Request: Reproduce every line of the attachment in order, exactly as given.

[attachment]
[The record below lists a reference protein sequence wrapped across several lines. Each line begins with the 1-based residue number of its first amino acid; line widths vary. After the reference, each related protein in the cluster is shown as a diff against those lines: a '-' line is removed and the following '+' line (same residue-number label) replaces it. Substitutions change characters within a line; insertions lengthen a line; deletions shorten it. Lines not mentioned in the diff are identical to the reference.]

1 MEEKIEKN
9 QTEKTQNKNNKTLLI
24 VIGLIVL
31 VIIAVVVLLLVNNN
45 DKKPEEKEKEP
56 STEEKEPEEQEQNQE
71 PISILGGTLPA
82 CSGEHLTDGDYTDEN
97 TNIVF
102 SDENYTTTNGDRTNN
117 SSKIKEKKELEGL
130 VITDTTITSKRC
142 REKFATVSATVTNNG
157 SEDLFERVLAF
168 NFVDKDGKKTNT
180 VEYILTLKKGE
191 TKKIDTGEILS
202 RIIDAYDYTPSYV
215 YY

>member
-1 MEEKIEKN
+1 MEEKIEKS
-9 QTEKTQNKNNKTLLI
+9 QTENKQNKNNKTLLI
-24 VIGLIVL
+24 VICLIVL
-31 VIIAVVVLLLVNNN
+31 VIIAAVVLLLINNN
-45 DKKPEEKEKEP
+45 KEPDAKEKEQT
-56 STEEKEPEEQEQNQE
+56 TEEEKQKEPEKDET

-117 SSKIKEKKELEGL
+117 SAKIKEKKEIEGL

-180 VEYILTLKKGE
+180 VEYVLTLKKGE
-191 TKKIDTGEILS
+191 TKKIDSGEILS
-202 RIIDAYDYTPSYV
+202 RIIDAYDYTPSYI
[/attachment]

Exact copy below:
[The record below lists a reference protein sequence wrapped across several lines. Each line begins with the 1-based residue number of its first amino acid; line widths vary. After the reference, each related protein in the cluster is shown as a diff against those lines: a '-' line is removed and the following '+' line (same residue-number label) replaces it. Substitutions change characters within a line; insertions lengthen a line; deletions shorten it. Lines not mentioned in the diff are identical to the reference.]

1 MEEKIEKN
9 QTEKTQNKNNKTLLI
24 VIGLIVL
31 VIIAVVVLLLVNNN
45 DKKPEEKEKEP
56 STEEKEPEEQEQNQE
71 PISILGGTLPA
82 CSGEHLTDGDYTDEN
97 TNIVF
102 SDENYTTTNGDRTNN
117 SSKIKEKKELEGL
130 VITDTTITSKRC
142 REKFATVSATVTNNG
157 SEDLFERVLAF
168 NFVDKDGKKTNT
180 VEYILTLKKGE
191 TKKIDTGEILS
202 RIIDAYDYTPSYV
215 YY

>member
-1 MEEKIEKN
+1 MEEKIEKS
-9 QTEKTQNKNNKTLLI
+9 QTENKQNKNNKTLLI
-24 VIGLIVL
+24 VICLIVL
-31 VIIAVVVLLLVNNN
+31 VIIAAVVLLLINNN
-45 DKKPEEKEKEP
+45 KEPDAKEKEQT
-56 STEEKEPEEQEQNQE
+56 TEEEKQKEPEKDET

-117 SSKIKEKKELEGL
+117 SAKIKEKKEIEGL

-180 VEYILTLKKGE
+180 VEYVLTLKKGE
-191 TKKIDTGEILS
+191 TKKIDSGEILS
-202 RIIDAYDYTPSYV
+202 RIIDAYDYTPSYI